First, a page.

The Sontarans are a war-like species from the planet Sontar, and made their first appearance in Doctor Who in 1974 – some 47 years ago!
To say that the Sontarans are “war-like” is perhaps an understatement. They are war-obsessed, even going so far as to believe that there is no greater fate than to die in battle for the glory of the Sontaran empire.
But, to an extent, this is understandable. They are a clone species that has been bred specifically for war. Fighting is, in every sense, their raison d’être – their reason for being. This may go some way to explaining why their battle with the Rutans has lasted for so long, spanning whole centuries. Perhaps, on some level, the Sontarans enjoy the thrill of the fight.
In real world terms, the Sontarans were created by the writer Robert Holmes, who introduced a member of their race (known as Linx) in the 1974 story ‘The Time Warrior.’ In the adventure, a lone Sontaran finds himself trapped on planet Earth in the Middle Ages, and strikes a deal with a criminal gang who offer him protection while he repairs his ship. In return, he offers the bandits weapons and other hi-tech resources – but not before he’s kidnapped a scientist from the 20th century to assist with his repairs.
But in the context of the Whoniverse, the Sontarans were actually created by a race known as the Kaveetch. These were the original inhabitants of the planet Sontar, and they made the Sontaran clones in response to an attack on their planet by the tentacled Rutans. Unlike the Sontarans, the Kaveetch reproduced naturally, and were more human-like in appearance than their potato-headed creations.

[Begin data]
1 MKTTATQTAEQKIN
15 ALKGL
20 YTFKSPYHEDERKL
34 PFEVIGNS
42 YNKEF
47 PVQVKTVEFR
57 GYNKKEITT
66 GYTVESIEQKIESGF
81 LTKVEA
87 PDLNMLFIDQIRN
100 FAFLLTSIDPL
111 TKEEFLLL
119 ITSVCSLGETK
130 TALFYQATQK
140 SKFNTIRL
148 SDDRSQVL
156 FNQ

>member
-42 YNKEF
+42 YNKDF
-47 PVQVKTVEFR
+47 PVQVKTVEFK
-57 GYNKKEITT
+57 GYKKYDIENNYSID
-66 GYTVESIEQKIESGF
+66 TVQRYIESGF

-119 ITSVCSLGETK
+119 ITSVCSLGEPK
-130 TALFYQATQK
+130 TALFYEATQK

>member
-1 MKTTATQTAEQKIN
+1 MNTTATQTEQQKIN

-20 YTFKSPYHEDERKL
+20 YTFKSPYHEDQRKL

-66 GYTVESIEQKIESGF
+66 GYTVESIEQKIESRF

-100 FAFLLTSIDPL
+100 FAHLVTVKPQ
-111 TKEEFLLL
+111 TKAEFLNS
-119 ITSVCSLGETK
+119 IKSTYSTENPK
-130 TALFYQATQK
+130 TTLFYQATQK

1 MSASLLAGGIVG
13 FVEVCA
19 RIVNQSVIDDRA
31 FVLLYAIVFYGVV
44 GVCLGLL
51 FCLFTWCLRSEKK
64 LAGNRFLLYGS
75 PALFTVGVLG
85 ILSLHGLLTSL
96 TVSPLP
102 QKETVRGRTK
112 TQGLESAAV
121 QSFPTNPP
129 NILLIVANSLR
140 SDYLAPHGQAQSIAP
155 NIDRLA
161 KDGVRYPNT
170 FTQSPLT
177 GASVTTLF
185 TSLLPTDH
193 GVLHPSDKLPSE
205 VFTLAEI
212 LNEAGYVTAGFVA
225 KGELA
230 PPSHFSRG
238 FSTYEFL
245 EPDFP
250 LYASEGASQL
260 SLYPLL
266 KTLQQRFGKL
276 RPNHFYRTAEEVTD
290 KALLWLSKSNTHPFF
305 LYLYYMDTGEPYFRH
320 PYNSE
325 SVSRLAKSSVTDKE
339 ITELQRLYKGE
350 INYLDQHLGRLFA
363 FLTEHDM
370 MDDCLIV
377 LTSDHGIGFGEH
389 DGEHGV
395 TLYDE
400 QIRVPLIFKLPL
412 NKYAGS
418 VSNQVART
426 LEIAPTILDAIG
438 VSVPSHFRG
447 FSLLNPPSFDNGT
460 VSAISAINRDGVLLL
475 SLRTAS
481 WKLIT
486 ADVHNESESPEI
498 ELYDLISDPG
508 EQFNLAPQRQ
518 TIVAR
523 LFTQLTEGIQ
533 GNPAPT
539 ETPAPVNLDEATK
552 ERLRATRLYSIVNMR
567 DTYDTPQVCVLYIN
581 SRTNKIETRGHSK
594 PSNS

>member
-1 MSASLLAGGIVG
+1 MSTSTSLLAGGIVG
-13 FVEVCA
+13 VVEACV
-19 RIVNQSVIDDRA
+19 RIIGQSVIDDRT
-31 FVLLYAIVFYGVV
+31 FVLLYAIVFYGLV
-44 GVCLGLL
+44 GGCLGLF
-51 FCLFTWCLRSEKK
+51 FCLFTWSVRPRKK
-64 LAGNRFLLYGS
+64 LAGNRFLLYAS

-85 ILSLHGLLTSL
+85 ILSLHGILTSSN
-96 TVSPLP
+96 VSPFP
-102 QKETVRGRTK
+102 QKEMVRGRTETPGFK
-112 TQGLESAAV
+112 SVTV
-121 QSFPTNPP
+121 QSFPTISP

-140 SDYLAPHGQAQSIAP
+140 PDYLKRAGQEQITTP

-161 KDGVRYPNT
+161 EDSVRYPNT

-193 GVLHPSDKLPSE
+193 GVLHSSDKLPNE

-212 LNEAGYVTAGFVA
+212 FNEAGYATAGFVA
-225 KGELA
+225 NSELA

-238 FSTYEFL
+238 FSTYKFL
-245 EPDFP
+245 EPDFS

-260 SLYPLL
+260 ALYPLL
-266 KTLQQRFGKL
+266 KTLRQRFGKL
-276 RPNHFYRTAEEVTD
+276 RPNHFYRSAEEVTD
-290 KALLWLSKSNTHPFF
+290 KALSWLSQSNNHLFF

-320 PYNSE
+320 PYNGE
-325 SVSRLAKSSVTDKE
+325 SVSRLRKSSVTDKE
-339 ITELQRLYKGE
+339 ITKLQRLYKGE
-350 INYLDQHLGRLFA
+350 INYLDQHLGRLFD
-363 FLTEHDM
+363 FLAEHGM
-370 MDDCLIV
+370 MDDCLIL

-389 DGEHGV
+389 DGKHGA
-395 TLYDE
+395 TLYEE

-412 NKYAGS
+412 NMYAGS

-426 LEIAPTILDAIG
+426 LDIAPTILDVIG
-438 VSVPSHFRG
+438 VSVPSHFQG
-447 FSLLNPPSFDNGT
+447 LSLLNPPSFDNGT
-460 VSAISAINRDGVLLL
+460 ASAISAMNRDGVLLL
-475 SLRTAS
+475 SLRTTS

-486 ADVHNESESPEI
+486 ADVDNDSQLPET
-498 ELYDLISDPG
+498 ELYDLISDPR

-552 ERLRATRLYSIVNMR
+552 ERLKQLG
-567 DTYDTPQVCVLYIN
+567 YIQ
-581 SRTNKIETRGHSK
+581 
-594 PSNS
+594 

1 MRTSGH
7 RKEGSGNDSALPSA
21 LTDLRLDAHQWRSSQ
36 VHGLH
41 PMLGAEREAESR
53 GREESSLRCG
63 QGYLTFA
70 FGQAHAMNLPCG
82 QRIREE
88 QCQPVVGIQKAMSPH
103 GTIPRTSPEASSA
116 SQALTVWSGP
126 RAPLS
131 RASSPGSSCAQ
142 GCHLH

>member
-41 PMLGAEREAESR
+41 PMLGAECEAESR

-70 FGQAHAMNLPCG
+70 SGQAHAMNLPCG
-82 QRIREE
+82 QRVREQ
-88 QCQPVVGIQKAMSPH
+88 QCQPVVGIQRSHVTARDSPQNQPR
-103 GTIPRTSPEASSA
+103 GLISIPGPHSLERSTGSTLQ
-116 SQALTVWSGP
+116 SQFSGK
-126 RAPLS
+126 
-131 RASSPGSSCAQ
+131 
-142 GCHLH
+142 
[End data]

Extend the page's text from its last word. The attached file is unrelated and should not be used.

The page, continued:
Appearances notwithstanding, the Sontarans are a very technologically-advanced race. When the Doctor next encounters them in ‘The Sontaran Experiment,’ another lone traveller called Styre is carrying out scientific experiments on a group of stranded astronauts to better understand their strengths and weaknesses. As such, it is fair to say that the Sontarans are an intelligent and diligent species, if lacking in morals.
This callous streak is further demonstrated in their next appearance in 1978’s ‘The Invasion of Time,’ when a whole army of Sontarans tries to take control of the Doctor’s home planet Gallifrey. Led by the villainous Commander Stor, the Sontarans plan to destroy the planet, and indeed the whole galaxy.
But this time, Stor actually intends to wipe out his own race at the same time (using a super-powered grenade) and the Doctor is forced to use the deadly demat gun to thwart his plans. This is a piece of Time Lord technology that has the power to erase someone from the timeline, and indeed this is what happens to Stor – but the weapon also destroys itself in the process, and wipes the Doctor’s mind of recent events.